Watering Trees And Shrubs

Watering Trees And Shrubs

People often ask how to water a tree, when and how much. Is there a regular schedule that one should follow to water trees and most plants in general? The answer is simple, check the soil regularly and water when dry. Do not overwater as this prevents the roots from having access to oxygen, low oxygen levels to the roots will encourage them to rot. Trees take up water through the roots by osmosis and transpirational pull which means water evaporating from the leaves is pulled up from the roots. Trees transpire throughout the day and mostly respire during the night, this is important to know when deciding what time of day to water.
The best time to water is during the morning so that the tree can have access to water when it needs it. Avoid watering during the hottest period of the day as much of your water will be wasted by evaporation from the ground. How much to water is also an important factor, ideally the best way to water your trees is to apply a large volume of water over a long time period, water heavily and less frequently.
A soaker hose is perfect for watering trees because it allows for water to be applied slowly so that the soil can be watered to its full capacity instead of just watering the surface with a sprinkler. Where you water should also be considered because you want the water to be where the feeder roots are. Let’s consider roots for a moment, roots can grow out as far as a tree is tall so you need to water where the fine roots are.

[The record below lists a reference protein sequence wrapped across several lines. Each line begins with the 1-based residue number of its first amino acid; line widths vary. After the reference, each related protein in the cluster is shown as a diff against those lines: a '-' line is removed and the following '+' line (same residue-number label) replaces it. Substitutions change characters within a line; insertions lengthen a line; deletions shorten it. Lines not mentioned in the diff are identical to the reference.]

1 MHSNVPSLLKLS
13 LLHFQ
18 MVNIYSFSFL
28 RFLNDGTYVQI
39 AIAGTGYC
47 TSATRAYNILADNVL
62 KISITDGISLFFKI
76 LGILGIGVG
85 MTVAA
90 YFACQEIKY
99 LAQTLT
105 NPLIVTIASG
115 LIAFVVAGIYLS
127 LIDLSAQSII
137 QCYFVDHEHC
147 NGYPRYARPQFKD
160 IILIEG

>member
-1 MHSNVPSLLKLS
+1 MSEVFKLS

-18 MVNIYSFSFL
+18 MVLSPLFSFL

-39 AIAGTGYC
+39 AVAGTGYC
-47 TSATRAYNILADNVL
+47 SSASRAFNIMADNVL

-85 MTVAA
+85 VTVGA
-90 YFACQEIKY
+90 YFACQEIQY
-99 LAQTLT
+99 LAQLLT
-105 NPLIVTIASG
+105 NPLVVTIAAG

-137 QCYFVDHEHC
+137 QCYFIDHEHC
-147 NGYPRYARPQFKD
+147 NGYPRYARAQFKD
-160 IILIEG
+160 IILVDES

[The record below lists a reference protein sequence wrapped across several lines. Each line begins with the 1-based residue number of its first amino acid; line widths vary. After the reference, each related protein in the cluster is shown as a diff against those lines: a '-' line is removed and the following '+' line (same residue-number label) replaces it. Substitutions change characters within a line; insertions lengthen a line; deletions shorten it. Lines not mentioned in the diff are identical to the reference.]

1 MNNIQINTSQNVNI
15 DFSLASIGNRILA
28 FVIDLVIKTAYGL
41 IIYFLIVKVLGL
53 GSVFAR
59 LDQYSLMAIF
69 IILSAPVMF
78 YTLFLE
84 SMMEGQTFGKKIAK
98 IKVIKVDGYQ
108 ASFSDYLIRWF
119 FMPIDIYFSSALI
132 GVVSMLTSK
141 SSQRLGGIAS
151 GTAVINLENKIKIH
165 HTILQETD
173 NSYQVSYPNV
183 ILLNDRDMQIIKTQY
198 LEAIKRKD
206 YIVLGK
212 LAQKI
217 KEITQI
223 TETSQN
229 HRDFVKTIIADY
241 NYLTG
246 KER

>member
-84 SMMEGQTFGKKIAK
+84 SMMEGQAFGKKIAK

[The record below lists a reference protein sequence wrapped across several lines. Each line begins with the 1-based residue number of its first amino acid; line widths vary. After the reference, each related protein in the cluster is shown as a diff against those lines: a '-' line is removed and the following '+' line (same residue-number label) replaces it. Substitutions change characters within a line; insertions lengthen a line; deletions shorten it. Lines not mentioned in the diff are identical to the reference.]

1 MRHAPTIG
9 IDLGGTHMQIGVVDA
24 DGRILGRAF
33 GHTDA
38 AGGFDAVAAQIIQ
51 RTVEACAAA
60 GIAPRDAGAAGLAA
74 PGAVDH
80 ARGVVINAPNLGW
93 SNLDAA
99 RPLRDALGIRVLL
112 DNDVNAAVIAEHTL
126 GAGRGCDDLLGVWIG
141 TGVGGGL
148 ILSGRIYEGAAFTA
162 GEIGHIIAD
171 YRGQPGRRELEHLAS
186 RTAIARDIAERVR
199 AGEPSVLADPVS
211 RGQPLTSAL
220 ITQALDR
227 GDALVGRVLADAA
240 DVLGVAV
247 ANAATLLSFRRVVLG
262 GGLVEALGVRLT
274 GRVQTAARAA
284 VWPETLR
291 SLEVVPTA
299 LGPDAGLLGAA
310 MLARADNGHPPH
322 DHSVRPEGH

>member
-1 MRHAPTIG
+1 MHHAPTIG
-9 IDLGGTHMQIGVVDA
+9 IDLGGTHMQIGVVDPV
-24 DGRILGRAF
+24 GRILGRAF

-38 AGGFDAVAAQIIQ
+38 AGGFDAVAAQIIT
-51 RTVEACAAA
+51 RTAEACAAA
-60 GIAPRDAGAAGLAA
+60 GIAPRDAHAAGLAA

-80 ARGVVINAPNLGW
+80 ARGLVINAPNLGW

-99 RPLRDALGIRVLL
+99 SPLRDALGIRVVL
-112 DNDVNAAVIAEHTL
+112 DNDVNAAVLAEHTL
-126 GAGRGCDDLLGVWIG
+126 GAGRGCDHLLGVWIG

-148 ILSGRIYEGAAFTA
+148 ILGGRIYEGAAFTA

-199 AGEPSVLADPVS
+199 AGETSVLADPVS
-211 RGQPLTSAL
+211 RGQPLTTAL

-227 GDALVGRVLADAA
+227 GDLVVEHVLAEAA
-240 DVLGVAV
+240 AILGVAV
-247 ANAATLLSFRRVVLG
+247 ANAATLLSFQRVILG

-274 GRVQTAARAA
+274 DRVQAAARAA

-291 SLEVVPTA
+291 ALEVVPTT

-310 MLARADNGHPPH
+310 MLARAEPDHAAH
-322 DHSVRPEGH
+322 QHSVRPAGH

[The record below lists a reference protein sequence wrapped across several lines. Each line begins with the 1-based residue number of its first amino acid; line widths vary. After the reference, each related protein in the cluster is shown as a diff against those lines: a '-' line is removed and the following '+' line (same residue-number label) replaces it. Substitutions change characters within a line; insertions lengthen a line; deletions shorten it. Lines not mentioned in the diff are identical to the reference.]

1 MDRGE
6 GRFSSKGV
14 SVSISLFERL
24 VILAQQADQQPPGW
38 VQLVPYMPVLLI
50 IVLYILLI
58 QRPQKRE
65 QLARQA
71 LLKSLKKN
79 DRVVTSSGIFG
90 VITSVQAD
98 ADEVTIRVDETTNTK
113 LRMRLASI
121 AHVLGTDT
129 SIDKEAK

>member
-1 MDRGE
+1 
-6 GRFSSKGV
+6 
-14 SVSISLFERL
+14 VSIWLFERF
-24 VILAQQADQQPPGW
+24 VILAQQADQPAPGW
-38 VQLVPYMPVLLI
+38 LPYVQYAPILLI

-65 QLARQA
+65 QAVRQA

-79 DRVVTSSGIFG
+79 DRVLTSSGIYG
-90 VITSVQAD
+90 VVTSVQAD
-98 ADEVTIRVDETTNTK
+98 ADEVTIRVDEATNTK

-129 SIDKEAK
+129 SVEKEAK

Think of a tree like a petroleum industry, fine roots far from the refinery tap water wells, think of the larger roots closer to the trunk as pipelines to transport the water from the wells all the way up the trunk to the leaves which act as refineries. When you water close to the trunk think of it as pouring oil over a pipeline instead of having it flow through the pipeline. Moisture on the trunk can also cause damage and rotting on the bark of trees growing in a dry climate like our own. You can also follow the dripline example for watering most trees, water at and past the dripline to make the most of your watering efforts.
One exception for watering at the dripline would be columnar trees, I would water these trees wherever they cast shade (the shadeline) as this is where the roots would most likely be found considering the trees height. If a mature columnar tree had all of its roots only within the dripline it would surely fall over. Mature trees need significantly more water than young trees. Remember leaves pull water, more leaves/refineries means that more water is required for the system to work at capacity.
What about watering dormant trees and evergreens during the dormant period of the year should we? Yes if soil conditions are dry then the soil should be kept moist to keep the roots healthy and make water available for when the tree needs it. Watering during dormancy also helps keep a healthy root environment by creating beneficial conditions for microbial activity that promotes healthy soil and root development.
Most importantly is that you water your trees because it’s probably the most important resource that you have at your disposal to keep a healthy tree.


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